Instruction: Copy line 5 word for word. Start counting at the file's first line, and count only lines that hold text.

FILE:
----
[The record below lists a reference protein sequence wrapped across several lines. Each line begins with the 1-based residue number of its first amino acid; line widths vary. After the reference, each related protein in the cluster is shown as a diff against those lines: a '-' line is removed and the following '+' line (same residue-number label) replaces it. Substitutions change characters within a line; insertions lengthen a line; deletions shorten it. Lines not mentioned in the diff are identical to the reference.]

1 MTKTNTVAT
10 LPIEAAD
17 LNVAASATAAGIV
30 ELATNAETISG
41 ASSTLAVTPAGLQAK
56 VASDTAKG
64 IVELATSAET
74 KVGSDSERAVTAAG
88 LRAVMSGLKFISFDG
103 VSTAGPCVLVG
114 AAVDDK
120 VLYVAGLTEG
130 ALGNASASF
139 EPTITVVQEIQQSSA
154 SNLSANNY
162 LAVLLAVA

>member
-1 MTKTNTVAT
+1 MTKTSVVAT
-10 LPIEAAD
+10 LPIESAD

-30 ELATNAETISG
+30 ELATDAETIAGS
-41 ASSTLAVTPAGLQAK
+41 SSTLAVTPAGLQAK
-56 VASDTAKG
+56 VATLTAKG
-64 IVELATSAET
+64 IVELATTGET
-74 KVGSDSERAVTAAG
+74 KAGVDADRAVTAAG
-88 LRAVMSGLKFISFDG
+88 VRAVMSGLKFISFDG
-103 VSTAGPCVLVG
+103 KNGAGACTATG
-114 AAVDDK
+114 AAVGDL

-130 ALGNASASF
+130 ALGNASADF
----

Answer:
30 ELATNAETISG